Publication details for Dr Bob Kentridgede-Wit, L.H. Lefevre, C. Kentridge, R.W. , Rees, G. & Saygin, A.P. (2011). Investigating the status of biological stimuli as objects of attention in multiple object tracking. PLoS ONE 6(3): e16232
- Publication type: Journal papers: academic
- ISSN/ISBN: 1932-6203
- DOI: 10.1371/journal.pone.0016232
- View online: Online version
- Durham research online: DRO record
Author(s) from Durham
Humans are able to track multiple simultaneously moving objects. A number of factors have been identified that can influence the ease with which objects can be attended and tracked. Here, we explored the possibility that object tracking abilities may be specialized for tracking biological targets such as people.
We used the Multiple Object Tracking (MOT) paradigm to explore whether the high-level biological status of the targets affects the efficiency of attentional selection and tracking. In Experiment 1, we assessed the tracking of point-light biological motion figures. As controls, we used either the same stimuli or point-light letters, presented in upright, inverted or scrambled configurations. While scrambling significantly affected performance for both letters and point-light figures, there was an effect of inversion restricted to biological motion, inverted figures being harder to track. In Experiment 2, we found that tracking performance was equivalent for natural point-light walkers and ‘moon-walkers’, whose implied direction was incongruent with their actual direction of motion. In Experiment 3, we found higher tracking accuracy for inverted faces compared with upright faces. Thus, there was a double dissociation between inversion effects for biological motion and faces, with no inversion effect for our non-biological stimuli (letters, houses).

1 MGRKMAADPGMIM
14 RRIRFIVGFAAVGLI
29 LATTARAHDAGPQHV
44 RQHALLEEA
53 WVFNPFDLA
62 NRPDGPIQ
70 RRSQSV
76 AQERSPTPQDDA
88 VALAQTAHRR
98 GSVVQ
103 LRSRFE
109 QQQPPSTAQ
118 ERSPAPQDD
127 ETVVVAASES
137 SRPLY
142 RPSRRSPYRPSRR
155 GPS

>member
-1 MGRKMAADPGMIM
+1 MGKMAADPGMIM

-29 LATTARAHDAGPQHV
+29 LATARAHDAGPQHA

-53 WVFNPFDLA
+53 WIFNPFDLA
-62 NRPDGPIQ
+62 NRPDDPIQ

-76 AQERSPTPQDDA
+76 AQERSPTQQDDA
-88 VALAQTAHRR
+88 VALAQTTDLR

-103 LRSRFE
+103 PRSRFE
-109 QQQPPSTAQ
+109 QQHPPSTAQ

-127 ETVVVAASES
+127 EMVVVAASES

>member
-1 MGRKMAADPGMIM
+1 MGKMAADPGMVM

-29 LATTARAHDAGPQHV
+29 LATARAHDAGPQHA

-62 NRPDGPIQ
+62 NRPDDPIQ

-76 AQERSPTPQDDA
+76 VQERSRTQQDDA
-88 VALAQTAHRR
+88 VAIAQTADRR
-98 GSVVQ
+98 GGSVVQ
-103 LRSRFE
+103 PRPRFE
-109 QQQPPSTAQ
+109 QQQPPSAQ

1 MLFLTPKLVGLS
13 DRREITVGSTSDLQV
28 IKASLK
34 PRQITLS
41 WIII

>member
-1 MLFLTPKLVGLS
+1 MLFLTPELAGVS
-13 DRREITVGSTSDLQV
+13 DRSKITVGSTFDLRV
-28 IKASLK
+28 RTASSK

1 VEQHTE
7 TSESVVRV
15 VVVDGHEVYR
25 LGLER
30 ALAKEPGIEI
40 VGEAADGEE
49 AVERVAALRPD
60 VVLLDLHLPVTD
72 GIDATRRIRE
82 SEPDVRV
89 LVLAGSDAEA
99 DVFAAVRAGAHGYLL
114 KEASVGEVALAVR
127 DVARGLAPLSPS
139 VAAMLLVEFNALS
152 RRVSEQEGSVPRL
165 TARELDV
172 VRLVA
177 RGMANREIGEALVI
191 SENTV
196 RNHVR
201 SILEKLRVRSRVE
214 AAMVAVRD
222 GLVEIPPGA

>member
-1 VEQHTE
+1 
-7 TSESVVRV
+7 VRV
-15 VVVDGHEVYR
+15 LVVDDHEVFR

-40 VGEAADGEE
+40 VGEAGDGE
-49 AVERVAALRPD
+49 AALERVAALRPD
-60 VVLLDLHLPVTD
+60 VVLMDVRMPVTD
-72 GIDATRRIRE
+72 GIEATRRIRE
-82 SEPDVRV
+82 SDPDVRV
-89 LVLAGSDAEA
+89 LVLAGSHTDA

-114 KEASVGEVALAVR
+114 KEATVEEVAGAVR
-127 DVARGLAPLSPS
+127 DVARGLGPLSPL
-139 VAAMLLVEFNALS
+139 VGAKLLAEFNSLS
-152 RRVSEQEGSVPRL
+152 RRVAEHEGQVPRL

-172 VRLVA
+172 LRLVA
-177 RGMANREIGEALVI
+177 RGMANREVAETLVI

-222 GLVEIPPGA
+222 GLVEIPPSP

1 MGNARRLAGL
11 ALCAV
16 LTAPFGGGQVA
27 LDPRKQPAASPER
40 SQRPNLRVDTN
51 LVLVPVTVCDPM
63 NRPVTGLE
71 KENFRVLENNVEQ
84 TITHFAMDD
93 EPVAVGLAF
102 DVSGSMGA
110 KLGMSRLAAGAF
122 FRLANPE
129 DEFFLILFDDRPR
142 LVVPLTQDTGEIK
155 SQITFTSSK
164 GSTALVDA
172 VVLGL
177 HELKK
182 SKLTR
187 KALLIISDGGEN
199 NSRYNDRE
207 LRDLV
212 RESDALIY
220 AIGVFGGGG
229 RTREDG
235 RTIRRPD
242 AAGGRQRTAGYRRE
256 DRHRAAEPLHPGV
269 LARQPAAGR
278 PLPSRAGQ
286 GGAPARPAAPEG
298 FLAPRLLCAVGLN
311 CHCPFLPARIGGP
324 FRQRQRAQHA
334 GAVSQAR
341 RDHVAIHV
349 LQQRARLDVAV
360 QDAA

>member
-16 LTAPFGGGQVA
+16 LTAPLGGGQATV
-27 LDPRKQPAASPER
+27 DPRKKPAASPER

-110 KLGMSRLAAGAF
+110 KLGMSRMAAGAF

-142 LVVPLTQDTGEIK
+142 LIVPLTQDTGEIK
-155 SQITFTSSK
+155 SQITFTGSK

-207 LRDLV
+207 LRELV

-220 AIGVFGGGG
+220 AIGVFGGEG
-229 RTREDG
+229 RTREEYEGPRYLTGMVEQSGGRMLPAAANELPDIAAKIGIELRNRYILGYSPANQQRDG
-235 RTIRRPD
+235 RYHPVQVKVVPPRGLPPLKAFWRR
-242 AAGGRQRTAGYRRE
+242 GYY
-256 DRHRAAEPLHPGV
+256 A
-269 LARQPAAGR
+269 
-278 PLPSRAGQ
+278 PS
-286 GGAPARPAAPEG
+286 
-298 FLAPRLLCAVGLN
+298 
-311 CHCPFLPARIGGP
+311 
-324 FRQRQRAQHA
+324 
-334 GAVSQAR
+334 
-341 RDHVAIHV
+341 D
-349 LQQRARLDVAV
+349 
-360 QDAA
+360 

MOT is sensitive to some, but not all naturalistic aspects of biological stimuli. There does not appear to be a highly specialized role for tracking people. However, MOT appears constrained by principles of object segmentation and grouping, where effectively grouped, coherent objects, but not necessarily biological objects, are tracked most successfully.